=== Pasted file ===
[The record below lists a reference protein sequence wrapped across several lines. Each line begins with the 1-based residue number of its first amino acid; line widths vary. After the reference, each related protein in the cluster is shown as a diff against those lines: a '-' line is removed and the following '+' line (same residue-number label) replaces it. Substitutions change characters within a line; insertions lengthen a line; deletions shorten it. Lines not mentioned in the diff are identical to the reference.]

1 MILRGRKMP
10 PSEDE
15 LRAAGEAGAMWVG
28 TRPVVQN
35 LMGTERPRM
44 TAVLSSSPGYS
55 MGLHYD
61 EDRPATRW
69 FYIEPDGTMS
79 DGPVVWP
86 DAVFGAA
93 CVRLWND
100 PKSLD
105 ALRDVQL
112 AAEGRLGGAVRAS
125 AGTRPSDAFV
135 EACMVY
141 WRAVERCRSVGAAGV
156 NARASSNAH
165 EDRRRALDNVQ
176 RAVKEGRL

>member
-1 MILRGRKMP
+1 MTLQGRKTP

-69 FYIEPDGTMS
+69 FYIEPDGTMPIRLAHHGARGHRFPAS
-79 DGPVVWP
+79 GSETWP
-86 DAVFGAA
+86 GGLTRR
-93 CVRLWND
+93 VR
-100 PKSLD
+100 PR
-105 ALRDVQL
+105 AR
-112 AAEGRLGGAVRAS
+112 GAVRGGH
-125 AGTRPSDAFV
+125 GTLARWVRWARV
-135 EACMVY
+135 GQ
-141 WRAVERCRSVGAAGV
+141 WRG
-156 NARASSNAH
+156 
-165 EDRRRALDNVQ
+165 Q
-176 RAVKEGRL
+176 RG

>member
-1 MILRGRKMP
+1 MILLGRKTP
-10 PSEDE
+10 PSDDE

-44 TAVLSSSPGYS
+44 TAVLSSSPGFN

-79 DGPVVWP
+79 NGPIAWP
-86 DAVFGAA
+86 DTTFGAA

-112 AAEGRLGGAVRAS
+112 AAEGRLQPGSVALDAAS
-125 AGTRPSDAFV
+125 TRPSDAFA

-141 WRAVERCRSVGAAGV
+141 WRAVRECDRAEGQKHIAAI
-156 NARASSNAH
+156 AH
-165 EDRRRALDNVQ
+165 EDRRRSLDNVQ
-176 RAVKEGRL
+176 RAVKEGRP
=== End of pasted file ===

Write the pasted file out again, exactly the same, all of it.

[The record below lists a reference protein sequence wrapped across several lines. Each line begins with the 1-based residue number of its first amino acid; line widths vary. After the reference, each related protein in the cluster is shown as a diff against those lines: a '-' line is removed and the following '+' line (same residue-number label) replaces it. Substitutions change characters within a line; insertions lengthen a line; deletions shorten it. Lines not mentioned in the diff are identical to the reference.]

1 MILRGRKMP
10 PSEDE
15 LRAAGEAGAMWVG
28 TRPVVQN
35 LMGTERPRM
44 TAVLSSSPGYS
55 MGLHYD
61 EDRPATRW
69 FYIEPDGTMS
79 DGPVVWP
86 DAVFGAA
93 CVRLWND
100 PKSLD
105 ALRDVQL
112 AAEGRLGGAVRAS
125 AGTRPSDAFV
135 EACMVY
141 WRAVERCRSVGAAGV
156 NARASSNAH
165 EDRRRALDNVQ
176 RAVKEGRL

>member
-1 MILRGRKMP
+1 MTLQGRKTP

-69 FYIEPDGTMS
+69 FYIEPDGTMPIRLAHHGARGHRFPAS
-79 DGPVVWP
+79 GSETWP
-86 DAVFGAA
+86 GGLTRR
-93 CVRLWND
+93 VR
-100 PKSLD
+100 PR
-105 ALRDVQL
+105 AR
-112 AAEGRLGGAVRAS
+112 GAVRGGH
-125 AGTRPSDAFV
+125 GTLARWVRWARV
-135 EACMVY
+135 GQ
-141 WRAVERCRSVGAAGV
+141 WRG
-156 NARASSNAH
+156 
-165 EDRRRALDNVQ
+165 Q
-176 RAVKEGRL
+176 RG

>member
-1 MILRGRKMP
+1 MILLGRKTP
-10 PSEDE
+10 PSDDE

-44 TAVLSSSPGYS
+44 TAVLSSSPGFN

-79 DGPVVWP
+79 NGPIAWP
-86 DAVFGAA
+86 DTTFGAA

-112 AAEGRLGGAVRAS
+112 AAEGRLQPGSVALDAAS
-125 AGTRPSDAFV
+125 TRPSDAFA

-141 WRAVERCRSVGAAGV
+141 WRAVRECDRAEGQKHIAAI
-156 NARASSNAH
+156 AH
-165 EDRRRALDNVQ
+165 EDRRRSLDNVQ
-176 RAVKEGRL
+176 RAVKEGRP